Conclusions of the health mission in Lampedusa

Overcrowding presents serious public health risk

Copenhagen and Rome, 31 March 2011
Issued jointly with the Ministry of Health, Italy

A two-day joint mission to the island of Lampedusa by the Ministry of Health and the World Health Organization’s Regional Office for Europe was completed on 29 March 2011. It concluded that the public health situation in Lampedusa, where displaced people have arrived from northern Africa, is a cause for concern, although hitherto there have been no unusual infectious or other diseases detected among the newly arrived population. Under the current conditions of overcrowding, it is important to strengthen disease surveillance and prevention measures and to maintain rigorous environmental control. Overcrowding can cause the spread of infectious diseases transmitted through respiratory or faecal-oral routes.

This assessment will help to lay the foundation for an international conference planned for 13 April 2011, in collaboration between Italy, the European Commission and WHO/Europe, to coordinate the help being provided to address the health aspects of the crisis and to discuss contingency plans in view of a potentially large number of displaced people reaching European countries.
At national level, a technical coordination group has been established at the Italian Ministry of Health, to ensure public health preparedness and coordination of all parties. This coordination group will complement the coordination panel at the Ministry of the Interior.

At subnational level, a technical coordination group has been established in the Region of Sicily, made up of representatives of all local health institutions, in order to plan interventions and formulate a contingency plan based on the number of arrivals. As well as WHO, support for the Italian-led action is also being provided by the office of the United Nations High Commissioner for Refugees (UNHCR), the International Organization for Migration (IOM), the International Red Cross and other organizations such as Save the Children and Médecins Sans Frontières. The Italian Civil Protection National Service has also joined the efforts.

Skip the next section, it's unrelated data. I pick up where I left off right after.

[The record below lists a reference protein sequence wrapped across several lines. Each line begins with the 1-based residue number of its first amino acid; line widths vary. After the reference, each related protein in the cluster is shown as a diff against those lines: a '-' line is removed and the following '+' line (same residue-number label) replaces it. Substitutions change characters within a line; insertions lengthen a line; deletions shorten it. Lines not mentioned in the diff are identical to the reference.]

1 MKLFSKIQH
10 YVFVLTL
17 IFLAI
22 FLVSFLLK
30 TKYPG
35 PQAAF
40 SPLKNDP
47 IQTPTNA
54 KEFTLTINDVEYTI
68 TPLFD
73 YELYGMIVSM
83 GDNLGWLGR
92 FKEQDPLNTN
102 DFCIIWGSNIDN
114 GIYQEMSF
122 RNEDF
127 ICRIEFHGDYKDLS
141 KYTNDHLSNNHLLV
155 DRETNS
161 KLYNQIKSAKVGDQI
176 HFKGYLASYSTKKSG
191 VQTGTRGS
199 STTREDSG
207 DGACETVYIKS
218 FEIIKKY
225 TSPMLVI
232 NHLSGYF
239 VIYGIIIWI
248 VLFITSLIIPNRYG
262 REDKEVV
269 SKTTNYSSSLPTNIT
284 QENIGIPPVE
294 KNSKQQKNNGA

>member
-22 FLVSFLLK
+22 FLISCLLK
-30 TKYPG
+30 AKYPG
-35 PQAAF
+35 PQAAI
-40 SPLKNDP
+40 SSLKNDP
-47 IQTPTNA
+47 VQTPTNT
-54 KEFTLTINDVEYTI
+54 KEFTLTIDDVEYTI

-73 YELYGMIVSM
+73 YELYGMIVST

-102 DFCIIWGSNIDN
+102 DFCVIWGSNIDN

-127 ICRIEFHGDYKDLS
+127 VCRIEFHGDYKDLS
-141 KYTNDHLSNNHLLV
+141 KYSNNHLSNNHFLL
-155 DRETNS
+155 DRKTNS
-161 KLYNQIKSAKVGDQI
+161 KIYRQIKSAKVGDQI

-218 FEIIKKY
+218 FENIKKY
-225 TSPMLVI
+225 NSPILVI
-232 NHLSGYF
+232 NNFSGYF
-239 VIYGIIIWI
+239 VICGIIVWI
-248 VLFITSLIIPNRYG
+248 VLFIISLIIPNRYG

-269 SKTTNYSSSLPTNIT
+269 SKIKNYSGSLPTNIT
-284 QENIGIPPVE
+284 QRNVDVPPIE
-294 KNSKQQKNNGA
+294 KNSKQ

The conclusions of the health mission are given in full below.

Epidemiological surveillance

  • On arrival on the island, migrants are screened by the local health centre and the Italian Red Cross for signs of acute or chronic disease. In suspected or positive cases, patients are referred to the local island’s clinics and to mainland hospitals, as appropriate.
  • Although the number of migrants has increased, the capacity to provide health care has improved owing to the arrival of additional health personnel and supplies.
  • Based on current conditions, it is important to strengthen disease surveillance and prevention, as well as to pay continued attention to environmental health control measures. Overcrowding can cause the spread of infectious diseases transmitted through respiratory or faecal-oral routes.

Environmental control measures

  • Sanitation – Chemical toilets have been brought in to provide migrants with improved sanitation, but the number of users overstretches the capacity of this service. Depending on the ground conditions and the facilities on the island for disposal of excreta, different options are available to address these sanitation needs, in order to avoid an increase in open defecation. Regular sanitation should be provided where necessary.
  • Waste – The presence of immigrants results in a substantial increase in waste (for example, plastic materials used for the delivery of meals) that is spread across the island. A waste collection service has been initiated and will be carried out regularly.
  • Water – Careful planning for water supply, appropriate chlorination and careful personal hygiene are key to reducing the health risks from water scarcity; this is especially linked to the sharp increase in demand and to weather conditions that can challenge the ferrying of water to the island, especially if the arrival of migrants escalates.
  • Other environmental impacts – The accumulation of boats both on the ground and in the water, used for the transport of immigrants and now abandoned on the island (and sequestrated), poses a problem of contamination and disposal in the short and long terms.


Dr Santino Severoni
Regional Coordinator, Strategic Relations with Countries &
Regional Director's Special Representative to Italy for the Northern African emergency
Copenhagen, Denmark
Tel: +45 3917 1324
Tel. Italy: +39 06 4877 549
Mob: +45 3035 6929
Mob. Italy: +39 348 400 1097

Cristiana Salvi
Technical Officer, Communication
WHO/Europe - Rome Office
Tel. +39 06 4877543 
Mob. +39 3480192305